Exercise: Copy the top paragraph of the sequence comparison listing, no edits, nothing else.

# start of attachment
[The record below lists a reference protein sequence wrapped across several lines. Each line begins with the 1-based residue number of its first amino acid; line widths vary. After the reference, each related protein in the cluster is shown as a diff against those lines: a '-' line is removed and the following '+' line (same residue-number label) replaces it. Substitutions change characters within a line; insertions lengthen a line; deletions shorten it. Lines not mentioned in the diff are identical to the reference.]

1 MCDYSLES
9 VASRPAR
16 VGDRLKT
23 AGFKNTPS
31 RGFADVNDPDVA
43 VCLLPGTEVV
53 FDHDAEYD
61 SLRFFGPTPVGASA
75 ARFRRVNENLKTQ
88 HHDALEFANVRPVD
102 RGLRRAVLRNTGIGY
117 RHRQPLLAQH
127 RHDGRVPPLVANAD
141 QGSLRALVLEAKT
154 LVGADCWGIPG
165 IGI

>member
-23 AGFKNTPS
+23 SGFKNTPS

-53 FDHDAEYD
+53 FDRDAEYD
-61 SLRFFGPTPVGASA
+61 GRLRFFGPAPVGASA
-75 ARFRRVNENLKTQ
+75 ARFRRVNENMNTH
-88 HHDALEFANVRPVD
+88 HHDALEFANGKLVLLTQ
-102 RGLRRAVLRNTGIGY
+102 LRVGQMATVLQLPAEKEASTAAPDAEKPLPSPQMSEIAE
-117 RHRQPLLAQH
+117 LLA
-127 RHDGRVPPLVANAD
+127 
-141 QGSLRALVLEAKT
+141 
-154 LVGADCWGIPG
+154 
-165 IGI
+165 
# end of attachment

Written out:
[The record below lists a reference protein sequence wrapped across several lines. Each line begins with the 1-based residue number of its first amino acid; line widths vary. After the reference, each related protein in the cluster is shown as a diff against those lines: a '-' line is removed and the following '+' line (same residue-number label) replaces it. Substitutions change characters within a line; insertions lengthen a line; deletions shorten it. Lines not mentioned in the diff are identical to the reference.]